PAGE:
Melissa officinalis, commonly known as Lemon Balm, is a member of the Laminaceae family, and is easily recognised by its square stems with small tubular flowers and opposite leaves which, when rubbed, smell of lemon.
The leaves and flowers are used in herbal medicine. The leaves can be collected before flowering and aerial parts when the plant is beginning to flower. It is best used fresh rather than dry, as the leaves are higher in volatile oils. For delicious, uplifting tea make in a pot or cover the cup to ensure the volatile oils do not escape.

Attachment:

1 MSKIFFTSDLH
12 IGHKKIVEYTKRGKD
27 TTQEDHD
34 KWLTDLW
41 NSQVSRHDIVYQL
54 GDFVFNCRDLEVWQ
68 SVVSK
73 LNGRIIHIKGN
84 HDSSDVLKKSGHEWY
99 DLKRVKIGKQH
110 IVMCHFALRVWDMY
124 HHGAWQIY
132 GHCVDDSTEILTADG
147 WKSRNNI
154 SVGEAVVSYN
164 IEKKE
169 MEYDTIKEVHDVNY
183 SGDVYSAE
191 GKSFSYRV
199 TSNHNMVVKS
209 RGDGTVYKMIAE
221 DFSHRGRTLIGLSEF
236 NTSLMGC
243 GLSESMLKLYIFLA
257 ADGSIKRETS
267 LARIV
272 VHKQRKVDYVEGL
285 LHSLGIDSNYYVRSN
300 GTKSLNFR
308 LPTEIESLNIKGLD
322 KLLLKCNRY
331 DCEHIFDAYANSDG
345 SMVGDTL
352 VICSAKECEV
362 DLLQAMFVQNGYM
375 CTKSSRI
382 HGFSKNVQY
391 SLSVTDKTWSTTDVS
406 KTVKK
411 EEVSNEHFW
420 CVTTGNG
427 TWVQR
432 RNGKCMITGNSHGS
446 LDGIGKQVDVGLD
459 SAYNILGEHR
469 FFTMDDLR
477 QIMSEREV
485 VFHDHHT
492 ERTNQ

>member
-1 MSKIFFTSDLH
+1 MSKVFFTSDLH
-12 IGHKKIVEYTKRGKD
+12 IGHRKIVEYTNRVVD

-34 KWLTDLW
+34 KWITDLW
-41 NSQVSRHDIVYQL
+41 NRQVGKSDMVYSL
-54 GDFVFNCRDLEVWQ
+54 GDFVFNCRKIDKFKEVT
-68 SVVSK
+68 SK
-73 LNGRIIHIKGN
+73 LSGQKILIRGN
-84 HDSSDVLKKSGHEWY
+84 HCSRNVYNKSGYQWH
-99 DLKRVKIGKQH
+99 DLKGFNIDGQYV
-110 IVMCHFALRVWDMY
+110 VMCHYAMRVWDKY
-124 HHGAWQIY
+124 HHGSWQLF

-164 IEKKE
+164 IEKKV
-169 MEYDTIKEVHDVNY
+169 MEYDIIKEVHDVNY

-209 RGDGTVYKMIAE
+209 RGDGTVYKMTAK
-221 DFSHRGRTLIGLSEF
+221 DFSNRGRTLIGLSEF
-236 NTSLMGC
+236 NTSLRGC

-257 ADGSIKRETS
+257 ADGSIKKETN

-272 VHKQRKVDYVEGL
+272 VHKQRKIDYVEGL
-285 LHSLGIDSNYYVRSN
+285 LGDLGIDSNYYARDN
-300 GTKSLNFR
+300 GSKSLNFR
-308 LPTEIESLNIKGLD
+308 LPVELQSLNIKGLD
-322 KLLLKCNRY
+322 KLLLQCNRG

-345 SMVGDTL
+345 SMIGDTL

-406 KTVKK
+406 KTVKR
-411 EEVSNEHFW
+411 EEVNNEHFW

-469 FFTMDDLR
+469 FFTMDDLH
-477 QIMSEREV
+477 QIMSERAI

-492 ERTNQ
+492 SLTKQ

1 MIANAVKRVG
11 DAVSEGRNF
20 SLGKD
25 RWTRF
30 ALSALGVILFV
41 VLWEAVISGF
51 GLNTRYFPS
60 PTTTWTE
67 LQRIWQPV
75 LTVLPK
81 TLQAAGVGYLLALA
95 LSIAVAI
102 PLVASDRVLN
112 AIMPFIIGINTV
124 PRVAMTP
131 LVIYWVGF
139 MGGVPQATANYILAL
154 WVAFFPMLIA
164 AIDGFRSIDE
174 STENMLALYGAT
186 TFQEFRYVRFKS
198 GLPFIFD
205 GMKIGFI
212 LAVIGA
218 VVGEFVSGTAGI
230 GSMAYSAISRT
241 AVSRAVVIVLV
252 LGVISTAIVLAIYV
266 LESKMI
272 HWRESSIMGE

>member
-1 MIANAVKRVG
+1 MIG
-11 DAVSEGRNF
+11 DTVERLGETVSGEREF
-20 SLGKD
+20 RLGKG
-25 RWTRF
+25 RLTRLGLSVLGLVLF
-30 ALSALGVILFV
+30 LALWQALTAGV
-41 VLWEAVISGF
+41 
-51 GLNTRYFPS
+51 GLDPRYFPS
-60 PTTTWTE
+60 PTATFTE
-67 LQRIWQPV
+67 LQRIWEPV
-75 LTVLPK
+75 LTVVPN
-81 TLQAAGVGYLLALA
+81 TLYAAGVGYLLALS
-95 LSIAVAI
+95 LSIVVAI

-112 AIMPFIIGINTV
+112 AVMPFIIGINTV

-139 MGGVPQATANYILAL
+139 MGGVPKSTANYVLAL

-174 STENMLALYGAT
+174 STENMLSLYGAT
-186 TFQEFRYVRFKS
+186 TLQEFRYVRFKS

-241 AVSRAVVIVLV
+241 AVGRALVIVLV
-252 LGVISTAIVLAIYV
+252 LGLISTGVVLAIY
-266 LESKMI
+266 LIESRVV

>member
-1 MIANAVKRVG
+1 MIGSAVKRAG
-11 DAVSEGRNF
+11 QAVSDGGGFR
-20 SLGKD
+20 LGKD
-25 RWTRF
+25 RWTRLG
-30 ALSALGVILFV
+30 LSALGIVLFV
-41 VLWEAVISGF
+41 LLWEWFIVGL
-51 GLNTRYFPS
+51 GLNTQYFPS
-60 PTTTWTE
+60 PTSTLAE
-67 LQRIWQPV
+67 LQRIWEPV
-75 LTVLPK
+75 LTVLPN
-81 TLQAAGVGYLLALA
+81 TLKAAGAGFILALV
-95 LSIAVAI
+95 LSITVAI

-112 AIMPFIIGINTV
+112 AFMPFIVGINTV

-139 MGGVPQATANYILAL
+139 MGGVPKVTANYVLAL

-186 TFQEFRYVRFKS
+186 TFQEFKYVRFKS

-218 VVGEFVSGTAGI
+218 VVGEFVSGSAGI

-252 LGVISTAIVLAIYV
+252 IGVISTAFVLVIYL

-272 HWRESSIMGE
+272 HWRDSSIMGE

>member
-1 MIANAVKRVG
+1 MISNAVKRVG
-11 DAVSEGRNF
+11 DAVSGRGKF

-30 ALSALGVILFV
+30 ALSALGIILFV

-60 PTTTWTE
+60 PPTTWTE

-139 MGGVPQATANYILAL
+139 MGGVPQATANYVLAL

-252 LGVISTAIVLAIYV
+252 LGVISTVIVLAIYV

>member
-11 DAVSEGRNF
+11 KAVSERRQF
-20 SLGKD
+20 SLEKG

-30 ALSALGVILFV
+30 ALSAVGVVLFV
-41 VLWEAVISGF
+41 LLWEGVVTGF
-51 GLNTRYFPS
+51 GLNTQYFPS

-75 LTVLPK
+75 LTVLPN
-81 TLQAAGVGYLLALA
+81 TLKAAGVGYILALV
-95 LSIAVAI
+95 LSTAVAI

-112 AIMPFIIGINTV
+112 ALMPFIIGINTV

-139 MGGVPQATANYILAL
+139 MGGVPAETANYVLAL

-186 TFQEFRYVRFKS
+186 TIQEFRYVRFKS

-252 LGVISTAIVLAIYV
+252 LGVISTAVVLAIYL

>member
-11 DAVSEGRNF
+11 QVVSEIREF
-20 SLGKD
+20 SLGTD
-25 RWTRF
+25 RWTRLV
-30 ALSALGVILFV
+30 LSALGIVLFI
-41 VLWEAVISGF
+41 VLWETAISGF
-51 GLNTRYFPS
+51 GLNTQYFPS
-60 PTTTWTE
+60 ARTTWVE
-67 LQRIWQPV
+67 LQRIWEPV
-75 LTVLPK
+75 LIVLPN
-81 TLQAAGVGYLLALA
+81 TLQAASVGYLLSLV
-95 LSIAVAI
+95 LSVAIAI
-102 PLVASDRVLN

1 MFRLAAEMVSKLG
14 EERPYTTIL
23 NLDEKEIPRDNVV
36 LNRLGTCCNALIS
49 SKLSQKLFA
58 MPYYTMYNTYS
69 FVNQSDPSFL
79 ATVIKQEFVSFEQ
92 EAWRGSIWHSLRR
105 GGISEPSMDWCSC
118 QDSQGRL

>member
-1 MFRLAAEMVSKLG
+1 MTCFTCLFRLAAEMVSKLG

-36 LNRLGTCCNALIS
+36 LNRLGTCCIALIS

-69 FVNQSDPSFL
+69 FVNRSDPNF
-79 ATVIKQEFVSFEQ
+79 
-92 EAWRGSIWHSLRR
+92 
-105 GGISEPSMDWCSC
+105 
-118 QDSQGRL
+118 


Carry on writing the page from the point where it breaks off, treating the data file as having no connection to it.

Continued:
Lemon balm is an excellent carminative and therefore helps to relieve flatulence. It is also an antispasmodic, meaning that it helps ease muscle spasms in the digestive tract. It has a wide range of uses including restlessness, nervous headaches, insomnia, palpitations and indigestion.
Lemon balm is also a diaphoretic (promotes sweating), and therefore makes a pleasant tasting tea taken when suffering from the flu. It contains Rosmarinic acid which is an antiviral and therefore may be used externally for Herpes simplex (cold sores). Lemon balm is one of the herbs that I would prescribe (alongside other herbs) when treating hyperthyroidism and therefore is not suitable for people with hypothyroidism.
'causeth the mind and heart to be merry;
'expel those melancholy vapours from the spirits and blood which are in the heart and arteries..'